Home CompaniesB2B How Atlanta-based MEPTIK Helps TikTok & Others Create Immersive Experiences

How Atlanta-based MEPTIK Helps TikTok & Others Create Immersive Experiences

by Richie Watkins

When the nature of live events changed in 2020, MEPTIK co-founders Sarah Linebaugh and Nicholas Rivero were ready to bring their extended reality work center stage. 

“We focus on creating really unique environments in a digital world, and we really like to put real people inside of them,” Linebaugh told Hypepotamus. 

MEPTIK, a production and design studio in Atlanta and Nashville, centers around creating real-time content that isn’t hindered by traditionally slow rendering times. By using multi-user editing, the team is able to work with clients to provide one-on-one feedback during the creation process. 

“It’s been pretty essential in our pipeline as of late,” said Joss Abaco, interactive developer for MEPTIK. Abaco, a SCAD graduate, joined the team after working a year in the gaming industry.

That pipeline has grown to a unique client base, including TikTok.

The VR and immersive experience market has changed drastically over the last decade. (And definitely, since 2003, when Abaco fondly remembers his first 3D movie experience being Spy Kids 3D: Game Over.) 

Sarah and Joss took some time to divulge what it takes to build new digital worlds and a technical team here in Atlanta. Check out a segment of our Q&A here: 

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HYPEPOTAMUS: What is the difference between Virtual Reality and Extended Reality?

LINEBAUGH: So the experiential side, a lot of what we have done is create physical experiences for people by using digital elements.  What we do on that side ranges from projecting on a building to projection mapping to interactive lobby installation.  You’ll see all this at a concert or a corporate event sometimes.  We’ve been into the real-time content side for a long time. So a lot of our work has some type of input, such as audio; in other words, content that is audio-reactive.

 

We’ve done work for a Super Bowl party, where we would take live input from concert artists and DJs and have all the content be reacting to it in real-time.  Interactive touch walls are another one.  We’ve also done a lot of experiential elements in regards to tradeshow booths or their design, where we usually sneak a digital interactive element in there as well.  We’ve also done event visuals that we design to be reactive, such as the onstage graphics at a corporate event or concert.  Virtual production is similar since we’re still designing the real-time content, and the set up to make it all work is the same.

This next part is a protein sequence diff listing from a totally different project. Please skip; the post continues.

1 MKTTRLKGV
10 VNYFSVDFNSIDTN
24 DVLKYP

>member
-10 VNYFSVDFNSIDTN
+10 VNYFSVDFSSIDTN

As for extended reality, the camera is like a VR headset. So if we’re doing this for say a virtual event, we’ll put a speaker inside a CG (computer-generated) environment. And then we use camera tracking to basically tie the real-world camera to a digital camera in the virtual scene. And so as a real-world camera moves, it’s actually moving the digital scene along with it.  Essentially, the real camera is the VR headset if it were mobile. You can look around the entire environment using the camera. But that allows you to capture everything in-camera so you don’t have to do any post effects. Post-production, in that aspect, happens before filming.  Compositing is happening there in real-time, and the camera actually sees it. And your final output shows a real person in a digital environment.

 

HYPEPOTAMUS: Do you see virtual production phasing out green-screen in the next five to ten years?

LINEBAUGH: Not necessarily, because you can do the same workflow with a green screen. You can still render effects in real-time on a green screen.  You just use the green to key out the talent and still place it inside the virtual environment. So we’ve done that quite a bit.  That being said, though, the benefits of using an LED wall are that you get a really nice natural lighting on the talent. So because you’re getting reflections from the LED shining on them, it also makes it easier for them to kind of envision the environment they’re in, versus having to make it up in their head with a green screen.